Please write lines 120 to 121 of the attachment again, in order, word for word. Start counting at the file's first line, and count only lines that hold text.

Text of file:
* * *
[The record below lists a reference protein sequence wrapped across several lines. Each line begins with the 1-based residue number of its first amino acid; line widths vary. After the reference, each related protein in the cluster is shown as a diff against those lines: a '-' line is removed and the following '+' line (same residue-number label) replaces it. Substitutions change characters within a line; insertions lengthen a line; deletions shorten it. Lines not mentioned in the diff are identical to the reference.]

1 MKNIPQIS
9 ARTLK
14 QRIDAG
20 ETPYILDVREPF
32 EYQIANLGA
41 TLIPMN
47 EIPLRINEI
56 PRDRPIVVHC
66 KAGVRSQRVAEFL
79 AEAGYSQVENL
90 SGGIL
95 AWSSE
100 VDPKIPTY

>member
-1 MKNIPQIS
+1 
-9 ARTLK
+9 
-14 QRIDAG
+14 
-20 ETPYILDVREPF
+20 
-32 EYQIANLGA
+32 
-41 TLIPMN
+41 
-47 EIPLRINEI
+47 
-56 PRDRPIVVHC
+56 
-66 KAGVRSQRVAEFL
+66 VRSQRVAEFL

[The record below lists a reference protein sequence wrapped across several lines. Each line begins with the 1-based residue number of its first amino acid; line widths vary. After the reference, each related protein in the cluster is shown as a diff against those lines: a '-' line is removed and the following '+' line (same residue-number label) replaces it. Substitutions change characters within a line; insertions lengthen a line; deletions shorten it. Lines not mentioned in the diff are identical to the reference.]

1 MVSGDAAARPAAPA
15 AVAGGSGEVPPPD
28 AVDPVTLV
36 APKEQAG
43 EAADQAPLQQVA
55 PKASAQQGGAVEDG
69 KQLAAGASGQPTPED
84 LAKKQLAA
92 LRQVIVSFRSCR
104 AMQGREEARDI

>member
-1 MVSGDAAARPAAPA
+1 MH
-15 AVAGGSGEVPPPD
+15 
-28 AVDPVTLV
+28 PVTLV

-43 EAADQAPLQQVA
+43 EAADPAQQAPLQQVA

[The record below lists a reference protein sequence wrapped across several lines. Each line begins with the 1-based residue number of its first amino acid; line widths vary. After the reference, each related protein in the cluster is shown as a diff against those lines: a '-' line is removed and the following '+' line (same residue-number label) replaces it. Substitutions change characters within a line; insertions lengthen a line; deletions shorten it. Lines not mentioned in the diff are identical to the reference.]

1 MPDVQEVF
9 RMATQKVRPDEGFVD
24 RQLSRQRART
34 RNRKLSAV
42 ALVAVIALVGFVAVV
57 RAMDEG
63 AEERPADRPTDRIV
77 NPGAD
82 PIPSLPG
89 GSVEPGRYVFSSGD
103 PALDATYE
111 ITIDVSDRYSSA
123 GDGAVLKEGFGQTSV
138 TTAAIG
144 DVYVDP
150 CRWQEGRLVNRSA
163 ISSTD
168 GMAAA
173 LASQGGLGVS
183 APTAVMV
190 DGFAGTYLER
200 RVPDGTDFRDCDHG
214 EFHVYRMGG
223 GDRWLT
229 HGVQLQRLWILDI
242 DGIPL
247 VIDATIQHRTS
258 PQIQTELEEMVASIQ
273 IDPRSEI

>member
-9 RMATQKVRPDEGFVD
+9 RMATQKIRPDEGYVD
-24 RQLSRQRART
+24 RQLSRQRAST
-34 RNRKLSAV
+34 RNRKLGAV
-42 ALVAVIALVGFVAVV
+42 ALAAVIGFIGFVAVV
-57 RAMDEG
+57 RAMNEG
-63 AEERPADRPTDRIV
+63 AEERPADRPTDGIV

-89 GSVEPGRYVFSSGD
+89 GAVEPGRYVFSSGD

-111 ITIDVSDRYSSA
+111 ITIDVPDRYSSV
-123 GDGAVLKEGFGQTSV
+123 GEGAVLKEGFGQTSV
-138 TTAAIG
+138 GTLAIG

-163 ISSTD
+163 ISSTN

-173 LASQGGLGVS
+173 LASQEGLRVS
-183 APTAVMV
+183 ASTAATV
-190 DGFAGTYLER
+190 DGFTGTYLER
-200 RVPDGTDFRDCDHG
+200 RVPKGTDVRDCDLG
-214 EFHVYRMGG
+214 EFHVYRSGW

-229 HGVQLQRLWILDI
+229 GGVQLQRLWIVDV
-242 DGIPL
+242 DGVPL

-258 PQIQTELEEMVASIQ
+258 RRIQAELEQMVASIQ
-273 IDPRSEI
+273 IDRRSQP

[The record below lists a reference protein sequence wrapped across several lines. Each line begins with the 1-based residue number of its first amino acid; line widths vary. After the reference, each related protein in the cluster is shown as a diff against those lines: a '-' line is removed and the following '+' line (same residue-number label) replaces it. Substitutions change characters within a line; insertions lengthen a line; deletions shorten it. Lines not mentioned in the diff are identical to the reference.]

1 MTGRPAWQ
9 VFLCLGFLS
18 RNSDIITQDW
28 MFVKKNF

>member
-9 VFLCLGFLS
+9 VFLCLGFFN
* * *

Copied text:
+242 DGVPL

-258 PQIQTELEEMVASIQ